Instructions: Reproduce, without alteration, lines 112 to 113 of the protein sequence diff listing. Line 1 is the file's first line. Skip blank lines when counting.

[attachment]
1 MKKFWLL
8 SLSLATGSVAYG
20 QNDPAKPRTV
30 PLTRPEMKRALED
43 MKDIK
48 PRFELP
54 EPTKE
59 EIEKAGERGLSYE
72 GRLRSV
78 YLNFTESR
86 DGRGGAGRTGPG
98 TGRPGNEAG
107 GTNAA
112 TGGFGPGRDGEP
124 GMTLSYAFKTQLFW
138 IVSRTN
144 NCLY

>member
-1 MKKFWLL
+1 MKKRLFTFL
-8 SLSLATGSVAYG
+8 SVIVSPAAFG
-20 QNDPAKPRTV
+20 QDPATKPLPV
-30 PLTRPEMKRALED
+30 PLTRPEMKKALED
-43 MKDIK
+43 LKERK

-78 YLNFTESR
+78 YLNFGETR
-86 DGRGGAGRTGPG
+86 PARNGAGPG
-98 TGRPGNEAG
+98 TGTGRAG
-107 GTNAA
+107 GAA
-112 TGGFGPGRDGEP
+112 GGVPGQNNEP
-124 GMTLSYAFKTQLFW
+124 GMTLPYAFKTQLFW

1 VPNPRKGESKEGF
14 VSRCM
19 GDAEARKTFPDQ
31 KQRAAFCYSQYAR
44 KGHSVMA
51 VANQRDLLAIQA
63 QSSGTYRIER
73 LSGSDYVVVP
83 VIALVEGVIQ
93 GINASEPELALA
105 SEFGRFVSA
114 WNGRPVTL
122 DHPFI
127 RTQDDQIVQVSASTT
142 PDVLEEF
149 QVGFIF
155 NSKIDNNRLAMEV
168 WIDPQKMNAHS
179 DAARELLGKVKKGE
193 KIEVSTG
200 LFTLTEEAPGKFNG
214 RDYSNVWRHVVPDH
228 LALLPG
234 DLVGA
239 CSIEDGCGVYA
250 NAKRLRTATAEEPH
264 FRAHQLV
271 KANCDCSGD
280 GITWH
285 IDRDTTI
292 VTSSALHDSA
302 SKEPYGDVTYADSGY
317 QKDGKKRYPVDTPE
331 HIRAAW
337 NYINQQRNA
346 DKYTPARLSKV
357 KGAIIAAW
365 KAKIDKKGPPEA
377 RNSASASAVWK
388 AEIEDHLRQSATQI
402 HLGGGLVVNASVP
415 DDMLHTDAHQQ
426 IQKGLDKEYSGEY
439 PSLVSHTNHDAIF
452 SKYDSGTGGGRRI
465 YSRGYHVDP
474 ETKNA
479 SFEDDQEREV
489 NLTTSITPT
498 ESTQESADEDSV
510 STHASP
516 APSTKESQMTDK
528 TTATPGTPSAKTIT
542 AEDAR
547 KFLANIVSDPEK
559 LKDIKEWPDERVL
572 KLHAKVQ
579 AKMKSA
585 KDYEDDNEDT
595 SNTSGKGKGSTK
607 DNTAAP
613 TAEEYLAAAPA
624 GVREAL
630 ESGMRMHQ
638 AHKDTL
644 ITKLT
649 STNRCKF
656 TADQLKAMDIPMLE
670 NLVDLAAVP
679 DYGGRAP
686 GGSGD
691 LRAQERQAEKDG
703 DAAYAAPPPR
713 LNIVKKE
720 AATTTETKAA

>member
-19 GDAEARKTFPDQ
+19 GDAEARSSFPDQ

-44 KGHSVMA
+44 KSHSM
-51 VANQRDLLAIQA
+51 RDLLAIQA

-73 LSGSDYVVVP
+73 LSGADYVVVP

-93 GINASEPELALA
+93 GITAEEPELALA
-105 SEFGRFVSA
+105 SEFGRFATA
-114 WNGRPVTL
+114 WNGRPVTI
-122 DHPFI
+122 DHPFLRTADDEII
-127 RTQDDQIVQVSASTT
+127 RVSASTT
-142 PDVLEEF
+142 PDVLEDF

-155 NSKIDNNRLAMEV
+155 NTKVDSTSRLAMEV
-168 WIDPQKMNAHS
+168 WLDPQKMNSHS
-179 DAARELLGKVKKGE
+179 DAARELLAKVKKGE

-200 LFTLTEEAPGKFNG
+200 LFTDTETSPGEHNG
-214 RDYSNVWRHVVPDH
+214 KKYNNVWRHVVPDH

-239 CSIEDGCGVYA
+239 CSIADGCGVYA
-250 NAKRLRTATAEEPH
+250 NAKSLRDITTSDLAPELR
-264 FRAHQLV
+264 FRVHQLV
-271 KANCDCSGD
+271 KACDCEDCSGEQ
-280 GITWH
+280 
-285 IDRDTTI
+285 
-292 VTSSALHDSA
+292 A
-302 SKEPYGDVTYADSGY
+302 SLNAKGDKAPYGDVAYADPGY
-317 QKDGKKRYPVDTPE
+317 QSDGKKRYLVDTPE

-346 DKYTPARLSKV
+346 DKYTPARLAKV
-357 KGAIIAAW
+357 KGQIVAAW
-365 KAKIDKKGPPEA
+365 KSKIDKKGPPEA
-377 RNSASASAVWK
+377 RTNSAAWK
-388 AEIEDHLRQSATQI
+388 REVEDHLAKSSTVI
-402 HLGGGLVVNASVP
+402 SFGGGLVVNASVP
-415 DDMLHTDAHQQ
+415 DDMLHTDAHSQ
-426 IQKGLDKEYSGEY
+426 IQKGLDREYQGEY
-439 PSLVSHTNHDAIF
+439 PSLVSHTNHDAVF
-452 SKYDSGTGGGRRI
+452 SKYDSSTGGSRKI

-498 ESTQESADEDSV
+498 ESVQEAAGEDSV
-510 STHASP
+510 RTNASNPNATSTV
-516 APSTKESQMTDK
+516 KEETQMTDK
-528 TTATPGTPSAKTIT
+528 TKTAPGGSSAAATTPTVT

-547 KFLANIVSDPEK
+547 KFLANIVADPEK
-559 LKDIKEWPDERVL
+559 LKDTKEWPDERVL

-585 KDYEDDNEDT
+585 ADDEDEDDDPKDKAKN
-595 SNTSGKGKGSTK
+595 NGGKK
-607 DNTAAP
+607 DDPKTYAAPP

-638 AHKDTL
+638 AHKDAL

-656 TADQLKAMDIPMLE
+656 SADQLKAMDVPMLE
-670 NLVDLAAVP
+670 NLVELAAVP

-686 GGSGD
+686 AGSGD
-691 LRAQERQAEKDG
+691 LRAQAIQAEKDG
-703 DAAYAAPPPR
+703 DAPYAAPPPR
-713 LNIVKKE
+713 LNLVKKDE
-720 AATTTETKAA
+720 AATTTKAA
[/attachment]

691 LRAQERQAEKDG
703 DAAYAAPPPR